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Wednesday, October 31, 2007: All in a days work at New Harbor
As Stacy reported in the previous post we are currently at our beautiful deep field camp New Harbor, which is about 60 miles away from McMurdo Station. Today was filled with all kinds of jobs that needed to be done around the camp and some of today’s highlights include pluming issues, moving of equipment, starting generators, drilling and cooking.

Just take in the beauty of New Harbor, and I thought McMurdo was amazing.


So the morning started off cold! I woke up a few times throughout the night because I felt pretty cold and noticed my sleeping bag was a bit unzipped. I thought this was why I felt cold but when I awoke I found it was still very cold in our hut. Upon inspection Stacy saw that the heater was on the lowest setting and turned it up. This helped out a little but our hut is so big it would be a couple of hours before cranking up the heat would make a difference. As Mindy, Stacy and I sat around the kitchen we talked about turning the oven on to help heat the hut (an old trick I remember my mom doing as a kid). Stacy turned on the oven and within a few minutes we had the oven blazing and by this time the rest of the group was awake. Marcus and Bob felt the heat immediately came over to the oven. This led to… well the picture below explains it all.

The oven seems to work better than the heaters do!

After warming up our bones we all had some breakfast. Mindy was so kind to cook everyone some oatmeal, thank you very much Mindy, and made some coffee. While we were enjoying breakfast our camp was called on the radio and we were informed that two visitors were going to be dropped off via helicopter. The visitors were Joe and Tomas from McMurdo Station and were here to help us GPS some locations. Now the real work begins.

During breakfast I went out to our lovely outhouse (see picture below) but discovered something very interesting. Upon doing the morning procedure I noticed the tube where guys pee had sprung a leak…. on the wall and my shoes. Why do I always end up with pee on me and my stuff!!! (see “Happy Camper is an Understatement” post) I reported my findings to the girls inside but they were already aware of the frozen tubes. They were inside trying to devise a plan on how to unfreeze the tubes. By this time the whole group had joined in on devising a plan and Marcus and Bryan took charge of this task. Boy did they have a good time and their plan involved a hair dryer, generator, screw driver, kerosene heater and a new barrel to dispose of the waste. Through relentless effort Marcus and Bryan got the outhouse working again and just in time.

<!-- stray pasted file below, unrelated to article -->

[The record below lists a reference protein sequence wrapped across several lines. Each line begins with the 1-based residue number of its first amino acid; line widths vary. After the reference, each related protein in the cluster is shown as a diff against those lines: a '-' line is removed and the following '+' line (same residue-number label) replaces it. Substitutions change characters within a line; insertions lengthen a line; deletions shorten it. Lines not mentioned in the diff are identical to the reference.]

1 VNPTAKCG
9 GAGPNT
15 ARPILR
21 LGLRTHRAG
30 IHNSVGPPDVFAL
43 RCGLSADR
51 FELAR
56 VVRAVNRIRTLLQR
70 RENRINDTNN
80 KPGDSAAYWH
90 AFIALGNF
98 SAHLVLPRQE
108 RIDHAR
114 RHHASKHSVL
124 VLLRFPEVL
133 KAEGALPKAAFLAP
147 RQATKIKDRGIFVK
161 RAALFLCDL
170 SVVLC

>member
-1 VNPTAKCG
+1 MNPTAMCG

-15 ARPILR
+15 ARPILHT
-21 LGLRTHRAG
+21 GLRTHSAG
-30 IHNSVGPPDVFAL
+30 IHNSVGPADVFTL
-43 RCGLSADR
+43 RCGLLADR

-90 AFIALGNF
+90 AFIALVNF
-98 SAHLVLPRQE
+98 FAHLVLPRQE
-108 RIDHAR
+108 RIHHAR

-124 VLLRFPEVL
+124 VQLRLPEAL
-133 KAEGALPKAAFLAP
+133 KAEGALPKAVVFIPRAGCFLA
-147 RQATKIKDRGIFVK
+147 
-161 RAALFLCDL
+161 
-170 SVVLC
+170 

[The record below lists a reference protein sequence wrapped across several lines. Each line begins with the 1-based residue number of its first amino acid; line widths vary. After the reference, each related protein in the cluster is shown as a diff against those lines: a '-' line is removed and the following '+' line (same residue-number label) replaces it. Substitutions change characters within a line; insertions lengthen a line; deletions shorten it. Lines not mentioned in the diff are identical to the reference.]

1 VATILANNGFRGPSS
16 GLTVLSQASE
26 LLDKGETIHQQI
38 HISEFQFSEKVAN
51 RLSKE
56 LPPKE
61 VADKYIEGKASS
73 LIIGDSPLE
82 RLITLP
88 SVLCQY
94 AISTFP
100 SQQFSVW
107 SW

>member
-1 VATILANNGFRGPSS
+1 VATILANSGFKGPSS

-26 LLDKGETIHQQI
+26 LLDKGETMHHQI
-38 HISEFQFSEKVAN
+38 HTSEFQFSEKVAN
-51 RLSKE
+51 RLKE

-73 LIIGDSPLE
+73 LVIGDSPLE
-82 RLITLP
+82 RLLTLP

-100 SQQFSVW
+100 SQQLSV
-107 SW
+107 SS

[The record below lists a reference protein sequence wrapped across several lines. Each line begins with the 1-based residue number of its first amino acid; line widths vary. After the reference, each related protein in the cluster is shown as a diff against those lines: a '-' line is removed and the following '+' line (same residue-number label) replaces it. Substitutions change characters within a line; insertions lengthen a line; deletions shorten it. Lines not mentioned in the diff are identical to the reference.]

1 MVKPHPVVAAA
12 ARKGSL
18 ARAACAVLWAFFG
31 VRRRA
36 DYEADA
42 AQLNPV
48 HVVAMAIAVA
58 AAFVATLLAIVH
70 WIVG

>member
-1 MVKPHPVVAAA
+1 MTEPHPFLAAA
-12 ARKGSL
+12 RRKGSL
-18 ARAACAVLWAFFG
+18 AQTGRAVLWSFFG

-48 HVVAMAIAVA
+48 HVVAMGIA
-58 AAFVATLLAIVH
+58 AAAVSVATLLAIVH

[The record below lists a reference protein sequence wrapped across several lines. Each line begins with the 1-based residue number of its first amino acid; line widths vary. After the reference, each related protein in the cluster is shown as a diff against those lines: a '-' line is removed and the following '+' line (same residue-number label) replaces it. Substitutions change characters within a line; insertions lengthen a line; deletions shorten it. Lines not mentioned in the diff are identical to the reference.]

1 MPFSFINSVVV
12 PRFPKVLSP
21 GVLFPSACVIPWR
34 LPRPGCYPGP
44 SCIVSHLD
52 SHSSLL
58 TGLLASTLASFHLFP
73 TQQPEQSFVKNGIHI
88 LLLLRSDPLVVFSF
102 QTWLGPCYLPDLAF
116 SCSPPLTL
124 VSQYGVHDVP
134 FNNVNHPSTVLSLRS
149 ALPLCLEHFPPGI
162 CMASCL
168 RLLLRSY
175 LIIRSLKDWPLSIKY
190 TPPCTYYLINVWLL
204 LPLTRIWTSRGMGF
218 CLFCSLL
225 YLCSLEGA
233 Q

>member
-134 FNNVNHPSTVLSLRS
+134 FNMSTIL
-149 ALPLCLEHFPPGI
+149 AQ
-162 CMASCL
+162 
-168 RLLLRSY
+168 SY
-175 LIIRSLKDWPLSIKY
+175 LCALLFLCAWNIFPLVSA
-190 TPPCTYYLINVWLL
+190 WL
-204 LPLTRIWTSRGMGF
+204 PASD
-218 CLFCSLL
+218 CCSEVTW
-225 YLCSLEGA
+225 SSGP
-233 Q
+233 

Marcus how can you smile with frozen pee in your hands?

Bryan worked the frozen line from the inside. Notice we have two different places to do business, how luxurious!

While Marcus and Bryan battled the bathroom Mindy and Stacy were off drilling holes. These girls punched through 12 feet of “dirty ice” in no time at our soon to be dive/ROV site Explores Cove. During the drilling process Bob and I were moving our ice melting equipment which included a generator, an ice melting machine and a hot finger that you stick down a drilled hole to enlarge it.

Moving equipment, Antarctica style. I'm in the back riding the machine like it's a bronco.

So we are all set. The girls have the hole drilled and Bob and I have the ice melting equipment read but of course the unexpected incidents begin to occur. The ice melting machine that we use re-circulates glycol (think of the stuff that is in your radiator) in the hot finger and is suppose to be a nice fluid liquid. Well the liquid that was in our ice melting machine was pretty much frozen and of no use to us. Along with frozen glycol, the hot finger was busted in the shipping process

The first hot finger was not hot nor happy at the New Harbor Camp, notice the busted weld.

By this time the work day was coming to an end and everyone’s energy levels were running low. When you are busy working in the field it’s hard to remember to replenish the liquids that you displace and to continuously be munching down food. Working outdoors in a cold environment such as Antarctica will make you thirsty and hungry and if you forget to drink and eat you will feel your body crash.

So after our day of drilling, moving equipment and bathroom maintenance I was in charge of cooking dinner for the night. Each night someone else is responsible for cooking for the whole group and I elected to cook tonight. Tonight’s dinner called for chicken breast with chopped onions and rosemary, linguine with creamy pesto sauce, garlic toast and veggies. I really miss cooking as it was one of my favorite things to do back home and I had a great time making food for everyone. Yummy!

Tonight’s dinner being prepared, I think we eat better out here than we do back at McMurdo!

Just thought I would leave you with another picture to show you how beautiful this place is.


Hey Nick, as we speak I have the oven on. Haven't turn on the furnace yet.Hope your having the time of your life. Be safe.......Mom

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This material is based on work supported by the National Science Foundation under Grant No. ANT-0619622 ( Any opinions, findings and conclusions or recommendations expressed in this material are those of the authors and do not necessarily reflect the views of the National Science Foundation.